MiniDV is the venerable old man of the camcorder industry, and is quickly being ushered out, despite many adherents. Though the term MiniDV has become almost synonomous among consumers with the DV compression format, more specifically it refers to a specific size of tape cassette. DV-compressed video is recorded onto MiniDV cassettes. MiniDV also became the recording media for the first consumer high definition format, HDV. MiniDV tapes can fit 60 minutes of video in both DV and HDV, or 90 minutes of DV in the lower quality LP setting.
While there is no doubt that MiniDV is being eclipsed by newer formats like DVD, hard disk drive (HDD), and flash memory cards, it does offer a number of advantages. MiniDV is cheap and widely accessible. It's relatively durable, though many users have experienced the frustration of a faulty tape mechanism that spills out the lengths of tape. Cassettes make for easy archiving and the capture process for editing DV is more widely available than any other media.
Most crucial, perhaps, is that DV compression generally offers better quality video than the other formats. Standard definition DVD, HDD, and flash memory camcorders all employ MPEG-2 compression, which has a much lower data rate than DV - almost 1/3 the speed (8.5Mbps versus 25Mbps). Data speed is only one component of video quality, but it is important.
MiniDV's flaw, however, is its linear nature. In the same way that DVDs surpassed VHS, people want the ability to skip around a random access set of files rather than fast forwarding and rewinding to get to a specific section on a tape. The camcorder manufacturers banked on the public's willingness to sacrifice quality for that convenience, and it paid off.
A MiniDV camcorder remains a viable investment, however, for a number of reasons. While little innovation can be expected in the medium, hardware and software manufacturers will continue support it for some time to come. Prices have dropped dramatically in the last few years, making it extremely affordable. And while the DV format may fade, HDV camcorders are just picking up steam and will continue to use MiniDV tape, ensuring a continued legacy of support well into the future.
Top MiniDV Camcorders
- Sony - The largest camcorder manufacturer offers a number of standard def MiniDV models. The best of 2006 was surely the DCR-DVD96, which scored well in our performance tests. It will be carried into their 2007 line, and notably is the only model left to offer analog input. Their entry-level models rank high in ease of use, but low in image quality.
- Panasonic - Panasonic once made the most coveted consumer camcorders on the market, including the PV-S400, which commands high prices even years after it was discontinued. The best years of Panasonic MiniDV are still in the past, and are worth searching out on the used market, particularly the PV-GS250, which was released in 2005.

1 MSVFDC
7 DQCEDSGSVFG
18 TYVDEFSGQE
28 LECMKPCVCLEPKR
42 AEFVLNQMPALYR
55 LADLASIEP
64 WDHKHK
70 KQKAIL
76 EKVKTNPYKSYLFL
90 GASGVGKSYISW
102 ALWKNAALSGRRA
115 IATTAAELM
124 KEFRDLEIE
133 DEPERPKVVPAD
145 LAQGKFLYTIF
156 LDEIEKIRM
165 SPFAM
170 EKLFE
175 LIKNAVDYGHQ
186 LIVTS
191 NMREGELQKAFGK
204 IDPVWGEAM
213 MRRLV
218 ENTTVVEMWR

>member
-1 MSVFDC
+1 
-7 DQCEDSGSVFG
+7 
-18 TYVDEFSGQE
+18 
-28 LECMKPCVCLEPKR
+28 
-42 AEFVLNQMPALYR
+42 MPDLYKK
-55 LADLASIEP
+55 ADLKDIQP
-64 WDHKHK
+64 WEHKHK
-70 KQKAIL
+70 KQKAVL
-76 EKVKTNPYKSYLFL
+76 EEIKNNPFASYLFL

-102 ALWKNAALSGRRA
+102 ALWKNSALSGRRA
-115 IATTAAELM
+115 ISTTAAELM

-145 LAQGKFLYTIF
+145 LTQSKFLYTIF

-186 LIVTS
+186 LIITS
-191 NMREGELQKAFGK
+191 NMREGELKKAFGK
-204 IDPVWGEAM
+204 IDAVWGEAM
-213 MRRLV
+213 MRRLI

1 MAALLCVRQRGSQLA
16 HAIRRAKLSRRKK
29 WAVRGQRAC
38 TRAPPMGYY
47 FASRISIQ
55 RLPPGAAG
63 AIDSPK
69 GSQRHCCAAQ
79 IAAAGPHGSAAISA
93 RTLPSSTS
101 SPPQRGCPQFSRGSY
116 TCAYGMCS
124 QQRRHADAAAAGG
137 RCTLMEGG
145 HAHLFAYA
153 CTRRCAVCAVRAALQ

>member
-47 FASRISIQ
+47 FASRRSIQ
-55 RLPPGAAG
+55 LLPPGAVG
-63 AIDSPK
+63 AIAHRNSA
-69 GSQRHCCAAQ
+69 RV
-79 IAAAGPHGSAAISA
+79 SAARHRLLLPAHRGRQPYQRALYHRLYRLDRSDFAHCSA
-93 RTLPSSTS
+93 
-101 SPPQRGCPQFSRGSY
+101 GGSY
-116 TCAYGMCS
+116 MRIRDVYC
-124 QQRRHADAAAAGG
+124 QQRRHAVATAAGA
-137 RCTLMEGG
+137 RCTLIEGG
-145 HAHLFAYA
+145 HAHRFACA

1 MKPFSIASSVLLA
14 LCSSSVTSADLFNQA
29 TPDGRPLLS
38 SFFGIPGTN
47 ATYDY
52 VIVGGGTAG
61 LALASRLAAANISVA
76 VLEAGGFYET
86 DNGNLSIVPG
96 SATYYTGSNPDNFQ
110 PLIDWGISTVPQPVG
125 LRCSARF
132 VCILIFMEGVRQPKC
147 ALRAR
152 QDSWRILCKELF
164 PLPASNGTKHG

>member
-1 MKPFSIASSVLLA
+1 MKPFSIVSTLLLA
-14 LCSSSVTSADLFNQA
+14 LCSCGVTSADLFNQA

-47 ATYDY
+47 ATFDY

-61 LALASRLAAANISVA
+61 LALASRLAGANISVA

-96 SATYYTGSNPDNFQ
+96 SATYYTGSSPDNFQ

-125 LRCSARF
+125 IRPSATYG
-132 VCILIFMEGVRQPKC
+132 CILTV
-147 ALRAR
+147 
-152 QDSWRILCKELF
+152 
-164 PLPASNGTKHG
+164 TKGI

- Canon - Canon too has scaled back on their standard definition MiniDV line, and opted not to renew their high-end Optura line in 2006, though the Optura 60 is a good value is one can be found used. Their mid-level series, the Elura, saw only one release last year - the Elura 100 - but managed to win our Camcorder of the Year award for outstanding value and superb quality for the price. The entry-level series, the ZR line, makes up their largest DV line, with three models in 2006 and thre models in 2007. The lowest-end models, the ZR500 (2006) and the ZR800 (to be released January 2007), both feature mic inputs.
- JVC - JVC, like Canon, has receeded from high-end DV, and now only offers entry-level models, a tight market in which JVC can hold its own. These camcorders have a higher profile in the European and Asian markets moreso than the US. The GR-D395 held some charm for our reviewers, with a long-life battery and huge 32x zoom.
- Samsung - Samsung fares less well when it competes in the entry-level DV market, if only because the bigger manufacturers are able to take their years of expertise on making higher-end and professional models and carrying features down to the line. The SC-D365 is a good example of an entry-level that scored moderately in every category, but when added together can't match the stronger features of the competition.
If you have a Mini Camcorder, you can deal with the video from Mini DV Camcorder to DVD or other video format by following these articles.
- How to convert and burn DV to DVD disc for playback on home DVD player (Windows & Mac)
- How to download and transfer Mini DVD to computer?
1Click DV to DVD can convert and transfer Mini DV to DVD, DV to DVD, DV to DVD-Video disc including DVD-R, DVD+R, DVD-RW, DVD+RW, etc. just with one click. Before burning, you can choose to burn all DV content, or burn a segment of Mini DV, DV.
- Burn DV to DVD disc
- Backup DV to DVD folder
- Backup DV to ISO file